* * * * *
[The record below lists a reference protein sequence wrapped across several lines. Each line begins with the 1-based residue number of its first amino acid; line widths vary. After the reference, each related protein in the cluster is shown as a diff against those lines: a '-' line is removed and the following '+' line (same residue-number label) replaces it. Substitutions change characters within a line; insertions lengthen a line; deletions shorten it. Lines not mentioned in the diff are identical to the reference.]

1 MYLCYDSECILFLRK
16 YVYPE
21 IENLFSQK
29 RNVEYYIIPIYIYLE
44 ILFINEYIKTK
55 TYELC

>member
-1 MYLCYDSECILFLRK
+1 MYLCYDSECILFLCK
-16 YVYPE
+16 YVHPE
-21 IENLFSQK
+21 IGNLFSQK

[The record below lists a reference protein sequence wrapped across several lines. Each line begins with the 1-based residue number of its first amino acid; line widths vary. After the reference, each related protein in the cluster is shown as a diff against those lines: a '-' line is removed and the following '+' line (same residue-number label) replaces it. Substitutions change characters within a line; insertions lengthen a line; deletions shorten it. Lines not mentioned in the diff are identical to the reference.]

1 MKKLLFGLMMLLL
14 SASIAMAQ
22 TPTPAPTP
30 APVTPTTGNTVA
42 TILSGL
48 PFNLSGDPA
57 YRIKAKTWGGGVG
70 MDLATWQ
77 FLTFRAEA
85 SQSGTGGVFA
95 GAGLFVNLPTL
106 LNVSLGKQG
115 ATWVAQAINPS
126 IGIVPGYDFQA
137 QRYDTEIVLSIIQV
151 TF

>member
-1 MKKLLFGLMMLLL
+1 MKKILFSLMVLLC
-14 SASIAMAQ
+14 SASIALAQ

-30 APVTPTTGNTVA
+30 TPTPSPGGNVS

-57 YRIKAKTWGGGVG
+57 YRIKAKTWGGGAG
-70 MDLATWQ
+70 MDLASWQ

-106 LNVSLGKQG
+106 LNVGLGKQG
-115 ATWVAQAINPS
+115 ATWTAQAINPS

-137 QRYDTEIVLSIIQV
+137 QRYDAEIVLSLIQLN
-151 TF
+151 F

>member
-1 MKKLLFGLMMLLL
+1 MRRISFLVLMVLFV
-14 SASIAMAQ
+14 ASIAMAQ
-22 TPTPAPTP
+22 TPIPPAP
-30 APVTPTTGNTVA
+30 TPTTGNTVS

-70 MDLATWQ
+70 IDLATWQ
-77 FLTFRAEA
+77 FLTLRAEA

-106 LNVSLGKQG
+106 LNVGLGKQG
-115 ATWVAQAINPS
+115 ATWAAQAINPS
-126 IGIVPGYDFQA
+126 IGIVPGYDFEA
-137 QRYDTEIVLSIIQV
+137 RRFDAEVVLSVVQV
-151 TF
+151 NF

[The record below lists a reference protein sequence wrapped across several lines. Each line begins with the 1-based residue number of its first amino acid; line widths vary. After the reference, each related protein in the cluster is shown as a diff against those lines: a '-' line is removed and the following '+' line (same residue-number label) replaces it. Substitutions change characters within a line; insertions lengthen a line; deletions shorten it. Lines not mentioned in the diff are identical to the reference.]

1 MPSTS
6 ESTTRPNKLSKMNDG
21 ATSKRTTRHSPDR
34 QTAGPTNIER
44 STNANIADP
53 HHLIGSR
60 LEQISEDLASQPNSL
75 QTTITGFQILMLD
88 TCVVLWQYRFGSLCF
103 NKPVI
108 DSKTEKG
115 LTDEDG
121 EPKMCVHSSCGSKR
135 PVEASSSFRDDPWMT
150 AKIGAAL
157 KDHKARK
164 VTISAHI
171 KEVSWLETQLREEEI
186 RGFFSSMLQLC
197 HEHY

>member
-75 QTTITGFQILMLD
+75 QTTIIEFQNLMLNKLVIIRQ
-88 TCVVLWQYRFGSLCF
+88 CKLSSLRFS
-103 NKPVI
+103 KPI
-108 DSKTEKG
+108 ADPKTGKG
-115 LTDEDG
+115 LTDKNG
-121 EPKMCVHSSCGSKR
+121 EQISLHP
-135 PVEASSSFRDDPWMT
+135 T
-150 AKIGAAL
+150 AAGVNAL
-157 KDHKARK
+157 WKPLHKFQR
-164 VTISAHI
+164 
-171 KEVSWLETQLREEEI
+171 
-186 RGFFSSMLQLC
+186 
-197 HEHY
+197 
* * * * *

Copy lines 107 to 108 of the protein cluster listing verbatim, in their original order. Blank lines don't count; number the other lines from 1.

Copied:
+121 EQISLHP
-135 PVEASSSFRDDPWMT